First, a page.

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2016 Lincoln Black Label Continental Update #3: All Has Not Been Well

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My last ‘update’—the review— for the 2016 Lincoln Black Label Continental waxed lyrically about the comfort of the car, and the luxuries occupants were treated to: in the month since then, none of that has really changed. What has changed, unfortunately, was our ability to use them. Almost immediately after posting the review of the Continental, problems started to arise in the form of the always-dreaded electrical issue.

It started out with a simple—if unendingly annoying—problem: the motion/touch activated forward cabin light would turn off and on whenever it saw fit. During the day, this was almost unnoticeable, as the white light is overwhelmed by the sunlight. Come night time, however, and the spasmodic cabin light was enough to drive even the calmest person cuckoo. As bumps seemed to set it off, parking lots, or broken pavement—fairly common here in California—could turn into blinding affairs at night.

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The lights in question. Surprisingly blinding at night when you are unprepared for it turning on.

A quick call to my local Lincoln dealer set up a service appointment to look at the problem. While the dealership isn’t a Black Label dealer, and we won’t get the full benefits of the Black Label experience package that comes with our car, the package still brought its perks. When purchasing a Black Label, you are entitled to a loaner Black Label car during service and maintenance appointments, and while we didn’t get a comparable trim-level, we did get a Lincoln delivered to us, nearly 25 miles away, as they picked up the car. Somewhat creepily, the iOS app that comes with the Black Label experience also allowed me to track both my vehicle on GPS when it was in their care (including on the way back to the dealership) but also the loaner vehicle as it was on the way to my house. I am not certain that the employee knew I could track her…

The dealer kept our car for about four days, leaving us with a base-level Lincoln Continental for the time, serving as a keen reminder of what we were missing in our fully-loaded example. The faulty light was diagnosed, and it was determined that the entire internal computer needed to be replaced, which had to be ordered. They gave us the option of keeping the loaner car while we waited for nearly two weeks to get the part, or to drive our car with the faulty light. Because I rarely drive that car at night, I decided to simply live with the annoyance and try to ignore it with the luxury of the car.

Again, the dealer came out to exchange the cars—potentially-unknowingly being tracked the entire time—and we had our proper Black Label Lincoln again. A quick drive later in the day, after the cars had been exchanged, revealed that further problems had developed while it was in the care of the dealer: the passenger rear turn signal had died, with less than 2500miles on the car.

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The culprit. Gonzo in less than 3k miles. I am sure happy this car is in our possession during its warranty.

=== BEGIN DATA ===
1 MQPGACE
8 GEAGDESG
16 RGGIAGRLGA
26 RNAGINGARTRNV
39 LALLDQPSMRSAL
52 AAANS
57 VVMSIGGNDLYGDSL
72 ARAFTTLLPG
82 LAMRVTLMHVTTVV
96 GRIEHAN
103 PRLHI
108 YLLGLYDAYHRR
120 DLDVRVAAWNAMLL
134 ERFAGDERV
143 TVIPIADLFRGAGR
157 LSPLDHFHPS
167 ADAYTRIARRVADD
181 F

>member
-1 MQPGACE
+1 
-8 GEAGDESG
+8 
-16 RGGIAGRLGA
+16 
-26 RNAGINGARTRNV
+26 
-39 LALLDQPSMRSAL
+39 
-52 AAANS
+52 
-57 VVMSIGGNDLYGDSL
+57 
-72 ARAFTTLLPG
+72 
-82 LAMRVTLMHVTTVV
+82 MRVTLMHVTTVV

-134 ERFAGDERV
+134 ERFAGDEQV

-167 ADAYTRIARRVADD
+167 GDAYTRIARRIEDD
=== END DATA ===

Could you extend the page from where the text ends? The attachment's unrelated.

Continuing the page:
A quick call revealed that the dealer was aware ‘something was wrong’ with the light, because the internal signal was blinking fast. As this is the sign of a turn-signal dying or having died, it took me a 5-second walk around to confirm the problem, yet the dealer returned the car to me without warning me of the problem.

Deciding I would send any fix-it tickets Lincoln’s way, I drove the car for about two weeks while we waited for the part, cringing every time I had to turn right. Finally, the call came in that the part was in: the tracking, car-swapping process begin anew. This time the dealer brought an MKX, seemingly aware that a base Continental is slightly depressing when you know what all the blank buttons could do. It took about 24hrs for the dealership to call me back; the entire rear-light had to be replaced, as it is an LED unit, and a bulb could not simply be popped in. Of course, the part was on national back-order: two more weeks of waiting. Why they didn’t order the part when I brought it to their attention when we were waiting for the other part, I have no idea. As it was aware of the problem now, the dealer was not willing to release the car to me as it violated the law, so it looked like we were rolling in MKX style for the next couple of weeks.

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It wasn’t bad, it just isn’t what I would spend money on. In fact, it isn’t what money was being spent on…

Two weeks later, almost forgetting what the car looked like, we got the call that the Lincoln was done. Finally, FINALLY, we could drive our own car, as the swap/track process was completed one last time. For now, about two weeks on from receiving the car, everything seems to be back to normal, with everything working as it should. To find out if this lasts, or if we have more problems with our 2016 Lincoln Black Label Continental—almost to 5,000 miles!—keep reading thespeedtrap.net, and learn some cool stuff about automotive history by clicking on the ‘History Hits’ button at the top.

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Stephen Hyden View All

I recently recieved a degree in History from the University of Nevada, Reno.

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